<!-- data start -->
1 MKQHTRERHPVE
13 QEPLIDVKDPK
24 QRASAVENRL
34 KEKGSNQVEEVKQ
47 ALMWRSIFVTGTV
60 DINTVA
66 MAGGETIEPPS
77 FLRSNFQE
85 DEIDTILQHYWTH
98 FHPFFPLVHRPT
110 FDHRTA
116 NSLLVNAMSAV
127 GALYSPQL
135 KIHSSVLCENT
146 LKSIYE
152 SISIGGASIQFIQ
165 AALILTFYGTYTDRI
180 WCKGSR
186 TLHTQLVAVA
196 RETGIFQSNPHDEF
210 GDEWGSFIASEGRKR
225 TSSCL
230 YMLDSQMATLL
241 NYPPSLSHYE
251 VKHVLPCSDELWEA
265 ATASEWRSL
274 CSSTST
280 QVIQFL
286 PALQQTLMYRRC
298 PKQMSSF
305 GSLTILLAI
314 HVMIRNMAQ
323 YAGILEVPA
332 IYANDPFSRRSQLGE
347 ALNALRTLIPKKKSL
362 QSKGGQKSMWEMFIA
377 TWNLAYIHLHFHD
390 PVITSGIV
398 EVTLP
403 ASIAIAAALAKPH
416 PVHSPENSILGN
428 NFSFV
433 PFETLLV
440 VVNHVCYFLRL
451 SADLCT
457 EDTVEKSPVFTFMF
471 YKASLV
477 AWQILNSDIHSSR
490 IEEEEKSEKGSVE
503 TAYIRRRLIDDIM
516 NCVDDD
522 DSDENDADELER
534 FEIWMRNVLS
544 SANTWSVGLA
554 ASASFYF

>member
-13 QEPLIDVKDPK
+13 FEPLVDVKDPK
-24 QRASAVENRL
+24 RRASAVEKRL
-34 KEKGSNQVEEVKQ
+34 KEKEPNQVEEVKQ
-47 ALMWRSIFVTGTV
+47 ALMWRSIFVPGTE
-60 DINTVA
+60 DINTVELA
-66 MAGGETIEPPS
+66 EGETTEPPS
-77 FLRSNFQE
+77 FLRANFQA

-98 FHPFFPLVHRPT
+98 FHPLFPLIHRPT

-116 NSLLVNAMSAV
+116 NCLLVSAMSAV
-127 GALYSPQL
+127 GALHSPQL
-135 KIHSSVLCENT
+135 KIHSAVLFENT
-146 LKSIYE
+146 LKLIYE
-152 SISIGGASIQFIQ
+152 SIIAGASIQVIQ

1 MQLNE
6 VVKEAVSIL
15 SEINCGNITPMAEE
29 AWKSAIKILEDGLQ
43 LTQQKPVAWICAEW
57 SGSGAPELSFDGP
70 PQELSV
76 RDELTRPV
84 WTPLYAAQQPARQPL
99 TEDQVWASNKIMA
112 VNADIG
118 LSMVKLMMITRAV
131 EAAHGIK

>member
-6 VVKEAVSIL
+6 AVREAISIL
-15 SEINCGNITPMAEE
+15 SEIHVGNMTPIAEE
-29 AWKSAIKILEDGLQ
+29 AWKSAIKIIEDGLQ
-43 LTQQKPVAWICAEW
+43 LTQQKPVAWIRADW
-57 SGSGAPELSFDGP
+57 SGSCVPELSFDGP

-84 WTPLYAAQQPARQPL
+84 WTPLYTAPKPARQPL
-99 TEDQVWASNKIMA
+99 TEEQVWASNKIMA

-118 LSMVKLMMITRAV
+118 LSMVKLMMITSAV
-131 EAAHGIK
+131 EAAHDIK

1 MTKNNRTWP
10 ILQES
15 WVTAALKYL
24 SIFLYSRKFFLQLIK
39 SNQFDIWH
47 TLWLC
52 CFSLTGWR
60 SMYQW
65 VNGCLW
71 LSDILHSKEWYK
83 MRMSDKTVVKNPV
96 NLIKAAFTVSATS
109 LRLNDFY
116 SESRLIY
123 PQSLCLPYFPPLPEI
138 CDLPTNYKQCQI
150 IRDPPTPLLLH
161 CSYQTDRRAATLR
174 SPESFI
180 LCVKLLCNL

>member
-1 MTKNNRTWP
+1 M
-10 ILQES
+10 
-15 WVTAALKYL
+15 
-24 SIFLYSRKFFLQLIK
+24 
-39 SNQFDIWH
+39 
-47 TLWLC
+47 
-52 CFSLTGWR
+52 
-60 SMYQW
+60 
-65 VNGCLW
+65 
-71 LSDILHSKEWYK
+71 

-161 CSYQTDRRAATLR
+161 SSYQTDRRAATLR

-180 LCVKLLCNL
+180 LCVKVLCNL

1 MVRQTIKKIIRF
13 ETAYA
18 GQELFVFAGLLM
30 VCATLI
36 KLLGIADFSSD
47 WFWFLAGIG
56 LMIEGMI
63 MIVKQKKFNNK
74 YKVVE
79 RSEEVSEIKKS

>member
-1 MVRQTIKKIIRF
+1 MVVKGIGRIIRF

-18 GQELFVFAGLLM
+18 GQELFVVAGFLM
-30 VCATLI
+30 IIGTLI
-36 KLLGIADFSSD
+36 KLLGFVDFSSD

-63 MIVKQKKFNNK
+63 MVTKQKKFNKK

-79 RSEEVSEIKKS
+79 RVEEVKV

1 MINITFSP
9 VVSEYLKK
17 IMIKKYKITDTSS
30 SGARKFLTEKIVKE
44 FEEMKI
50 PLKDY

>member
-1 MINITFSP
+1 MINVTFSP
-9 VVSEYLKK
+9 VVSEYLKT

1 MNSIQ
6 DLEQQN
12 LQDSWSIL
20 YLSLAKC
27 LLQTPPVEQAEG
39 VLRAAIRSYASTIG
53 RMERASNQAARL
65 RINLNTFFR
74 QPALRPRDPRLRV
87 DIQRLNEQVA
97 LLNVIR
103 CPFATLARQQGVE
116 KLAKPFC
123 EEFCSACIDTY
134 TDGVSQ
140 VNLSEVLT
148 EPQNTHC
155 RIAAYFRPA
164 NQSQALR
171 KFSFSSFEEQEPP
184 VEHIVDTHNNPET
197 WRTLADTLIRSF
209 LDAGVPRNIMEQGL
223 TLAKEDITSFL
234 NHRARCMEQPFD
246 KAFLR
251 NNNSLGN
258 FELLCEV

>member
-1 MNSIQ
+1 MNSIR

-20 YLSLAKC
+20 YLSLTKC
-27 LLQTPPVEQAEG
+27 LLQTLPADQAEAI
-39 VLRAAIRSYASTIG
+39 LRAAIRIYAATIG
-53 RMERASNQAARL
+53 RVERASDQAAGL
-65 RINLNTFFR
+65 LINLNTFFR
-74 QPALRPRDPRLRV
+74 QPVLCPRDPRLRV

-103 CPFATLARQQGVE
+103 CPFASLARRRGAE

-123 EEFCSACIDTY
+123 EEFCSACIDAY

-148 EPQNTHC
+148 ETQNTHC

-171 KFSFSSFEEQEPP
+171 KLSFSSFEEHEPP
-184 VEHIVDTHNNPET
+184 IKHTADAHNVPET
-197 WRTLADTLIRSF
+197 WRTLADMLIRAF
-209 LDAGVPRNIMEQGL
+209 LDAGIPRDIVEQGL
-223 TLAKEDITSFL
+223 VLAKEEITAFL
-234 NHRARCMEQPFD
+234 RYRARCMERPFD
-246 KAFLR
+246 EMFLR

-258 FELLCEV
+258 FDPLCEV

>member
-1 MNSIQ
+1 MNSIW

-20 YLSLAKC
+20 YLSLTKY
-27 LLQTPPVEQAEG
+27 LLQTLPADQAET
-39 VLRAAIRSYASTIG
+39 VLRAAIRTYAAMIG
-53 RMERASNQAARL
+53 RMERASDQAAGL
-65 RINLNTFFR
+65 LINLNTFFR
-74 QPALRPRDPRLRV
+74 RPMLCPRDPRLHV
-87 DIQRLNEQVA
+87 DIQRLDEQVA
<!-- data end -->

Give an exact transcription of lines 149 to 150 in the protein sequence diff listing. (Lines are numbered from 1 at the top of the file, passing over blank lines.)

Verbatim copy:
+52 
-60 SMYQW